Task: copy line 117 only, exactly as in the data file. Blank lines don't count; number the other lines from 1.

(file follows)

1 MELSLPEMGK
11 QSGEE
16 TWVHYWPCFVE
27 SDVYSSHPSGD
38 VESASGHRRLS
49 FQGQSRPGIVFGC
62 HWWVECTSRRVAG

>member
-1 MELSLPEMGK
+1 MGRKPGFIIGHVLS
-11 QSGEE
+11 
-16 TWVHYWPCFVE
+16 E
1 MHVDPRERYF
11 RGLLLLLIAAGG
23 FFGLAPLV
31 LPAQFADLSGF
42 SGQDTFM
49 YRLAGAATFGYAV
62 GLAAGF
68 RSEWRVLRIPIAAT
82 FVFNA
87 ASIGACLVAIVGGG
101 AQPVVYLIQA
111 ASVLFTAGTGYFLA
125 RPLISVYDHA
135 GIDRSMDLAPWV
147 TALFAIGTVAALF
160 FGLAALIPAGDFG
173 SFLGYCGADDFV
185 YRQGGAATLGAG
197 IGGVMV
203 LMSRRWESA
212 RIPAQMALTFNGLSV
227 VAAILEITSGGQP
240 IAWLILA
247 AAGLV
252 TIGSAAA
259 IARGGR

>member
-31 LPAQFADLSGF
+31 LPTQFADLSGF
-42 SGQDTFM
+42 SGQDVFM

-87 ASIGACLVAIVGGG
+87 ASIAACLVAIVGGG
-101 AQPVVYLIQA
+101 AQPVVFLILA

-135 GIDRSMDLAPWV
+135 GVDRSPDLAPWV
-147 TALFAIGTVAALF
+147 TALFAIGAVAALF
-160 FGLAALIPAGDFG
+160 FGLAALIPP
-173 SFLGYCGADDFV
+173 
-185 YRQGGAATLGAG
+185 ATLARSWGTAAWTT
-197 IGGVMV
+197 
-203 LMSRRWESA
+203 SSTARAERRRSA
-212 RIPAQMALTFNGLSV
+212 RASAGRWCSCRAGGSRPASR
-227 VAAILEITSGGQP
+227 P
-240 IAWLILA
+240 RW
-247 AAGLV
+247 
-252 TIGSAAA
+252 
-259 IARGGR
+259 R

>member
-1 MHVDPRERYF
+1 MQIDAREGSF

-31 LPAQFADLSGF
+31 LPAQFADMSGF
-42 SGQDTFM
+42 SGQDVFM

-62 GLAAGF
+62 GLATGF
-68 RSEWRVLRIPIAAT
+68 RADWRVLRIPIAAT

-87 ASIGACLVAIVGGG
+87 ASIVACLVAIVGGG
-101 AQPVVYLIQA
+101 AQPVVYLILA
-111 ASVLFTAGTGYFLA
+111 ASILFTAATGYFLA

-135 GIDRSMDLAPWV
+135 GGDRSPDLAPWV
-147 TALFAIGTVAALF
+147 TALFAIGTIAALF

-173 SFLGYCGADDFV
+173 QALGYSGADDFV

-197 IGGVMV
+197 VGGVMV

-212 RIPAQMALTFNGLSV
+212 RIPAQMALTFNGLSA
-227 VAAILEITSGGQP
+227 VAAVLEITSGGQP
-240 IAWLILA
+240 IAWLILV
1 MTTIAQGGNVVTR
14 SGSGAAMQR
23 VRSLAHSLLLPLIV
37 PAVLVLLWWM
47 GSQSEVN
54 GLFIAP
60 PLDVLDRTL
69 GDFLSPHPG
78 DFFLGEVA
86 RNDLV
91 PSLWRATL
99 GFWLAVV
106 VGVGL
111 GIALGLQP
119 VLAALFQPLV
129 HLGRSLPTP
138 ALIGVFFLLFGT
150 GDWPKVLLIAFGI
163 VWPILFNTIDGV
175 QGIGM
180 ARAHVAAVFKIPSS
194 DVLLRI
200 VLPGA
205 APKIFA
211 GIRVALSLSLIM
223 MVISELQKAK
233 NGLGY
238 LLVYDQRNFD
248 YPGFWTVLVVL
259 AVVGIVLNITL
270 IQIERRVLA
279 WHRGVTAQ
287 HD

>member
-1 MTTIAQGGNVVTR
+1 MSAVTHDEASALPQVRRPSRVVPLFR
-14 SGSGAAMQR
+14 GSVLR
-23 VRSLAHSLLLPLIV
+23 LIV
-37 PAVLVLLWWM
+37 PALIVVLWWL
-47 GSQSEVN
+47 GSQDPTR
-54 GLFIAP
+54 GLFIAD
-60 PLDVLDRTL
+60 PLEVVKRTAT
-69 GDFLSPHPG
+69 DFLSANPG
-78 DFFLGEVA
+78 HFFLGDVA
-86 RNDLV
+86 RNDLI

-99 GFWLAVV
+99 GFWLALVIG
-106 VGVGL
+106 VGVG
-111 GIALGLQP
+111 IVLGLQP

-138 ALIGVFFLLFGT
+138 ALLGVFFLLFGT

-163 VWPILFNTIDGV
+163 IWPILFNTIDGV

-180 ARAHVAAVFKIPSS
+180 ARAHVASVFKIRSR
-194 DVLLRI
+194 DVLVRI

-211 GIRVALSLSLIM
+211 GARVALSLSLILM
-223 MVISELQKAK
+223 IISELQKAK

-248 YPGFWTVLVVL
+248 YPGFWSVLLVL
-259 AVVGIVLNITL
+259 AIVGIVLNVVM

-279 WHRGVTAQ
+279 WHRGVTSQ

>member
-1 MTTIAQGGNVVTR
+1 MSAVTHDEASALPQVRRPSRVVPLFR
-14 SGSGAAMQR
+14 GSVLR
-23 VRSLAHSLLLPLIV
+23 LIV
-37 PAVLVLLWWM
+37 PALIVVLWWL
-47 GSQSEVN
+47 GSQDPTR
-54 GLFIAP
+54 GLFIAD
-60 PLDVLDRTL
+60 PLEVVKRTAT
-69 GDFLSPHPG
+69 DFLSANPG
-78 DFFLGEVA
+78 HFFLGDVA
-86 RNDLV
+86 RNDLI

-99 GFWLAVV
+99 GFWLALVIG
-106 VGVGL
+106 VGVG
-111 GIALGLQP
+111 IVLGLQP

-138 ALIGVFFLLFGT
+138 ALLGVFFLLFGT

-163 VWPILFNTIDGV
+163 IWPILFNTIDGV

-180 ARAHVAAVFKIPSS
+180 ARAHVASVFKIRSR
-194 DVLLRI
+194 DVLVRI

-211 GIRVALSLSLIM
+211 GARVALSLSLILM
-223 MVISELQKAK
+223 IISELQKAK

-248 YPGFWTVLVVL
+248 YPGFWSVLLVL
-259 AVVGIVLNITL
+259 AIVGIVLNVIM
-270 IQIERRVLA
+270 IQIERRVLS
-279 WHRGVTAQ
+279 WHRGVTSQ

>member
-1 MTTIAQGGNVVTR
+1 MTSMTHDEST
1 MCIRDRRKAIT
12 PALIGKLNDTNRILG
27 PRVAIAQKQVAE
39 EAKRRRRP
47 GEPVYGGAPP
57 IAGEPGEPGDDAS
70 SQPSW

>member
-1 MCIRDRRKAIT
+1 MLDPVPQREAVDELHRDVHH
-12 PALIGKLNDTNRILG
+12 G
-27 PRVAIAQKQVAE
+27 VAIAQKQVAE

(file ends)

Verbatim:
91 PSLWRATL